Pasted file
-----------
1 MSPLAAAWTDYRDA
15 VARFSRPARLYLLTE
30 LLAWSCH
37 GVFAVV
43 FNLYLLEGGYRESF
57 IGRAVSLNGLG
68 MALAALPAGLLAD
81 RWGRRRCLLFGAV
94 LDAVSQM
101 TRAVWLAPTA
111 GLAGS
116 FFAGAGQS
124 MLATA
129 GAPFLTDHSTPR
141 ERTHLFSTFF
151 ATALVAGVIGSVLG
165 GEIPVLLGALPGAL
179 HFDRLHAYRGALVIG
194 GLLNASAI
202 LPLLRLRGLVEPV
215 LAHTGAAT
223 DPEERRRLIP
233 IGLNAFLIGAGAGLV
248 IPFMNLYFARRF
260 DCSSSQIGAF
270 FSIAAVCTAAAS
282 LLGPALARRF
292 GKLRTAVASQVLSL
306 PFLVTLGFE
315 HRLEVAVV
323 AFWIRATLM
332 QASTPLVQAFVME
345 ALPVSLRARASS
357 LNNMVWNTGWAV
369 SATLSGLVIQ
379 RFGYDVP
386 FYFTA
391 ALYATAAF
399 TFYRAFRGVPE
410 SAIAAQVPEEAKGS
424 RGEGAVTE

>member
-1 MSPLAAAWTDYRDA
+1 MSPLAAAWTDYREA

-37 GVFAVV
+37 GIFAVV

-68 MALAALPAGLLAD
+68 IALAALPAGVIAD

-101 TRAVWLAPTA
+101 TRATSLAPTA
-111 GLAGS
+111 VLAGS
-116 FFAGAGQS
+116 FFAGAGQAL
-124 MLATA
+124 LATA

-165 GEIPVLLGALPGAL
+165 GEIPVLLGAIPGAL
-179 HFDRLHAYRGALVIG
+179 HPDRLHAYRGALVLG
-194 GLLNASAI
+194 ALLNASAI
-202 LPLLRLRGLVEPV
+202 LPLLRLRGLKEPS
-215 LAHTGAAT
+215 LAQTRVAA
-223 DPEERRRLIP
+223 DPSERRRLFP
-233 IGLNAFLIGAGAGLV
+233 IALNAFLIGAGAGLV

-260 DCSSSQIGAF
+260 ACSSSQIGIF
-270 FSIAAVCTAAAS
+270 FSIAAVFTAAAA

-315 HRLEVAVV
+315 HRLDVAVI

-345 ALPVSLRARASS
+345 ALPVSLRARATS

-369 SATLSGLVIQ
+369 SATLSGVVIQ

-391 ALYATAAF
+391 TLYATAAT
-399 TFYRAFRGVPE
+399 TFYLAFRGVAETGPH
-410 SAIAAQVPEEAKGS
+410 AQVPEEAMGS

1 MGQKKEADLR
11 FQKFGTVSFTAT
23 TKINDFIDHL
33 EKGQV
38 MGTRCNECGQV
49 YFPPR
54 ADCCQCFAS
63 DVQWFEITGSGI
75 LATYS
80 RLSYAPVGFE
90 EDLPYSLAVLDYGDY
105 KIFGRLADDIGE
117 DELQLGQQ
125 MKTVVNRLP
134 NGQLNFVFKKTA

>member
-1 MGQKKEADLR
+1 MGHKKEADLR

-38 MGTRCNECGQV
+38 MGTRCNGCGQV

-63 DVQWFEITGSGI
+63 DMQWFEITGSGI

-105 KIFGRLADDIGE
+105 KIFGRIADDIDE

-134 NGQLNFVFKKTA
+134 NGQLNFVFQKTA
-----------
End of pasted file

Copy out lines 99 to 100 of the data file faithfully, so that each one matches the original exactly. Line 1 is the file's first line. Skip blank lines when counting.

117 DELQLGQQ
125 MKTVVNRLP